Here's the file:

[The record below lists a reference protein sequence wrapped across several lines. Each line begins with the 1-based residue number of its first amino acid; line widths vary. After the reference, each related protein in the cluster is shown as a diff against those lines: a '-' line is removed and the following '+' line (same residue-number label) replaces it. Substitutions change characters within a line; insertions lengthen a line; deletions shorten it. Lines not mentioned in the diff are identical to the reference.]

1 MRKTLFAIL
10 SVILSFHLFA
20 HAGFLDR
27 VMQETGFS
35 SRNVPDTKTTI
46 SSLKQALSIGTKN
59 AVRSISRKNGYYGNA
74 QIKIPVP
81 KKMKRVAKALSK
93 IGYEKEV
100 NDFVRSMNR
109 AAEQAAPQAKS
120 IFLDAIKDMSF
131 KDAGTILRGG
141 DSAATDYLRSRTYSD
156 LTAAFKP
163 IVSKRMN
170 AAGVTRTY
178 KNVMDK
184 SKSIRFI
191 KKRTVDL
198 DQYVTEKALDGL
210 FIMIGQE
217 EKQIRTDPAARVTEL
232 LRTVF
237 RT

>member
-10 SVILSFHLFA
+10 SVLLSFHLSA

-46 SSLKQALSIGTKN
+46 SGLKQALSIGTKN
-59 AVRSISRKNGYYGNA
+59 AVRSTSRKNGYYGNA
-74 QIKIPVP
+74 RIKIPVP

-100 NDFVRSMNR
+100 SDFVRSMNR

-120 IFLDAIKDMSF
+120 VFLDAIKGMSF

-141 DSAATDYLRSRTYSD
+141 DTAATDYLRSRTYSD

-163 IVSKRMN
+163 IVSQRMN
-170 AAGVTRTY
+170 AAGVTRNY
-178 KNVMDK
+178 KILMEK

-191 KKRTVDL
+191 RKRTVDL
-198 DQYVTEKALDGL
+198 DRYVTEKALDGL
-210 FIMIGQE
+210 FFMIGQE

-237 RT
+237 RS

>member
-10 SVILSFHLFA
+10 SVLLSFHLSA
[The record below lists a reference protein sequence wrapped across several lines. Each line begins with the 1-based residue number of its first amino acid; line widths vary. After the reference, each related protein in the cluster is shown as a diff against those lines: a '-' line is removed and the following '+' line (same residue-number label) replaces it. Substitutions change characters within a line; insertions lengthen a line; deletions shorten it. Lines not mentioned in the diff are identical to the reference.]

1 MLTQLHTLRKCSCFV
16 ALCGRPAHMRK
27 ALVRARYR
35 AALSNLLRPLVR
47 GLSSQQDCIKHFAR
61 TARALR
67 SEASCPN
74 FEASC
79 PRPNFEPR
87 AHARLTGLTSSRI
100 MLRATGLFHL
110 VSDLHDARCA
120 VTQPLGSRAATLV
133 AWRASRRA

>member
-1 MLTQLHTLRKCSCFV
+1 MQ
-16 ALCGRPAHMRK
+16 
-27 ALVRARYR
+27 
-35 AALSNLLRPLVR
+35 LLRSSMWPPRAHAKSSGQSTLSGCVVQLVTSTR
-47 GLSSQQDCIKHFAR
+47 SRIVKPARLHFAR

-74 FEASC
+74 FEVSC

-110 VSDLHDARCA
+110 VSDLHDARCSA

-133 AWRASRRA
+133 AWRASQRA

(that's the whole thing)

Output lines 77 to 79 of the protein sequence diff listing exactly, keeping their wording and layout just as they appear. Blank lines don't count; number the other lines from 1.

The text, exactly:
+1 MQ
-16 ALCGRPAHMRK
+16 